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They had to be a big shot

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They came out to the tune of George Thorogood’s “Bad to the Bone.” They looked like those guys in “Swingers.” Lovett wore tennis shoes! So money!

Two Obama administration speechwriters—Jon Favreau, Jon Lovett—and a spokesman, Tommy Vietor, who host a podcast called Pod Save America, came on The Late Show with Stephen Colbert Wednesday night.

And they nailed it.

They had answers that matched Colbert’s questions about speechwriting.

Q. “What’s the biggest piece of crap you were ever asked to write a speech about?” 

A. (By Favreau.) The Gulf oil disaster. “So the oil’s coming out of the ground and we can’t stop it, and someone gets the bright idea to do an Oval Office address, as if that’s gonna stop the oil spill.”

And then Colbert moved to the subject that Pod Save America is about, President Trump.

Lovett, known for his humor writing, was ready for this one. When Colbert asked what the speechwriters thought of the current White House communication crew, Lovett delivered a line he had clearly rehearsed before. “It’s not easy to, like, work for, like, a fascist hamburglar whose addled, racist, narcissistic mind has, like, picked up some information from the New York Post in 1987.”

“We’re on the fence,” Favreau interjected, also apparently according to script.

I’ve been feeling guilty about not listening to “Pod Save America,” and also about not listening to “The Ax Files,” David Axelrod’s interviews on politics that even my family members tell me I should follow.

I’m going to limit my guilt to "The Ax Files" from now on.

I don’t like the idea of speechwriters ranting. I don’t like the idea of speechwriters as wise guys. I don’t like the idea of speechwriters as smug know-it-alls.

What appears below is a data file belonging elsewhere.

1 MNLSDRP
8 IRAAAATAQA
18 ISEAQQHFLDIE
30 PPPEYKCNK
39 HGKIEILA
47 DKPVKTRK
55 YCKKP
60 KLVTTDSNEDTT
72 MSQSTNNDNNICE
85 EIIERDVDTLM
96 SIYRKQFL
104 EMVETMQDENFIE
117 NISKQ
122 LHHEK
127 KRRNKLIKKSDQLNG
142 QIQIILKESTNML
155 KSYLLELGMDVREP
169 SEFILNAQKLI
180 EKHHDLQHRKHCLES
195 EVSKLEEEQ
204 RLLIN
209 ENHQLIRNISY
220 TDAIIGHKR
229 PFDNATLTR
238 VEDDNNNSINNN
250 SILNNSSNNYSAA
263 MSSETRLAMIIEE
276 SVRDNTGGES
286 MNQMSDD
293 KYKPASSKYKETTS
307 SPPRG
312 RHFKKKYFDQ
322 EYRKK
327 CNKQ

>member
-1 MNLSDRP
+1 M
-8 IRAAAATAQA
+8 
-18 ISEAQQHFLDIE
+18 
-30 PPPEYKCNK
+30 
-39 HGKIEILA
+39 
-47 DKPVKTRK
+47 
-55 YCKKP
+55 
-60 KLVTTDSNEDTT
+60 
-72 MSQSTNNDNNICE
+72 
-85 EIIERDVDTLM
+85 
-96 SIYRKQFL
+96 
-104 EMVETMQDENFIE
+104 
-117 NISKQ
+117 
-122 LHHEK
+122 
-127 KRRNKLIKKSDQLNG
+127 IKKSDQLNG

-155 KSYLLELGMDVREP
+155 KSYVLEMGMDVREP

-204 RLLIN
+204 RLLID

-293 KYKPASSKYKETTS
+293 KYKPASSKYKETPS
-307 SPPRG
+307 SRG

I’m ambivalent about speechwriters as public figures, because I think almost any pose they strike will mislead people into thinking “that’s what speechwriters are.” (And I’m looking at you, too, Peggy Noonan, cuz you started this.)

When really, speechwriters in the end should be what their clients need them to be. And in order to get there, they need to be inquisitive listeners, not public characters. They need to be more open-minded than the next writer. They need to be measured. They need to be humble.

Now, look:

I don’t know Lovett or Vietor, but I really like Jon Favreau, who at just the right moment in time in both their careers, I introduced to a conference as “the Jennifer Lawrence of professional speechwriters,” and who really is a fine representative of our species in many ways.

And the speechwriters probably did exactly what they had to do, on the Colbert show, hardly a forum for contemplative conversation about modern White House rhetoric.

And I ain’t the boss of them anyway. Or of any other speechwriters, for that matter.

But I am the boss of the Professional Speechwriters Association, and aside from marking a rare speechwriting appearance on a late-night talk show, I wasn’t too terribly pleased about this.

I get encouragement from some PSA members to help make speechwriting and speechwriters more prominent in the public consciousness. They feel, or they hope, more speechwriters on TV would help them get more respect with their bosses in real life.

But I don’t think their bosses want for their speechwriters the Favreau or Lovett who we saw on Colbert.

So who will represent speechwriters entertainingly enough to get invited back, but responsibly enough to represent us right?

We’re still looking. —DM